The stone fly is a curious insect that is hatched under water. It gets its name because the nymph, or young, are generally to be found under stones in brooks or streams.
When mature, the nymph crawls out of the water and shedding its skin, becomes an adult stone fly and lives among the stones and brush along the banks.
And adult stone fly may be from ½-inch to 2 inches long and is often colored to match its surroundings.
The hind pair of its four wings is so long that it is folded flat over the back when the insect is at rest.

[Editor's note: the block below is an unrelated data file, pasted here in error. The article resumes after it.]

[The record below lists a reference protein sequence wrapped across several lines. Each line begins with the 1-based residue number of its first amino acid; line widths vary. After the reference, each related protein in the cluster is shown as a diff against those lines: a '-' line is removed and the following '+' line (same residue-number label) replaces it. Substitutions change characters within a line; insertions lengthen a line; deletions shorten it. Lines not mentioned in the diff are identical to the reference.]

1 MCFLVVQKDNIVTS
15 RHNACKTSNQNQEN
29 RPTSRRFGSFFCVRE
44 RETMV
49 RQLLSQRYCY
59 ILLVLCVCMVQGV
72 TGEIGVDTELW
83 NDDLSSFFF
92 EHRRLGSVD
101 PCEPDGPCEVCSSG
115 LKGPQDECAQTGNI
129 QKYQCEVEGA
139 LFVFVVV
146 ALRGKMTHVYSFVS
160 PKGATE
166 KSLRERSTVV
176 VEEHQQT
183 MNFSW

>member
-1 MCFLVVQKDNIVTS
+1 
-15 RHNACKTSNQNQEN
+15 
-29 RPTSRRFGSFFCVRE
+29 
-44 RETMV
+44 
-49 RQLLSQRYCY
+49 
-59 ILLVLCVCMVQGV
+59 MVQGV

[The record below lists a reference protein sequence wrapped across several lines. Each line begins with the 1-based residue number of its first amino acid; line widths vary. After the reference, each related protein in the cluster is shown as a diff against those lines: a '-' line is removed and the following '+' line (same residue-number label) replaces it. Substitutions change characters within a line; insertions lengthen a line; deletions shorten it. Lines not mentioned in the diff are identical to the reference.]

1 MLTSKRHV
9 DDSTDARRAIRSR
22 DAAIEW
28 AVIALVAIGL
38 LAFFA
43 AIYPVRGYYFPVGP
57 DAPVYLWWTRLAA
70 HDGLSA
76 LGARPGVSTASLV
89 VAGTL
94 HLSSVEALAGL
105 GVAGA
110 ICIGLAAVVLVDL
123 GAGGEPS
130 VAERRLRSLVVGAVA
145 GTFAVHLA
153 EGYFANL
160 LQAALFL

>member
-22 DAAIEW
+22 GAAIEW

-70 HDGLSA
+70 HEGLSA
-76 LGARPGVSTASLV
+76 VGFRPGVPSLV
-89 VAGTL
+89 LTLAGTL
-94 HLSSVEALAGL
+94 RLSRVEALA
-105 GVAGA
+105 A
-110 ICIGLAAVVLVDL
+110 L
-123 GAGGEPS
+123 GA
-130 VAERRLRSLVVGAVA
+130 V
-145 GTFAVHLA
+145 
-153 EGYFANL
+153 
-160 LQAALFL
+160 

Despite its wings, it is a poor flyer, and when disturbed it generally scuttles away rather that fly to safety. As a result of pollution of rivers, stone flies have disappeared from many places where they were found in great numbers a few years ago.
They once formed the main diet of trout and other fishes. – Dick Rogers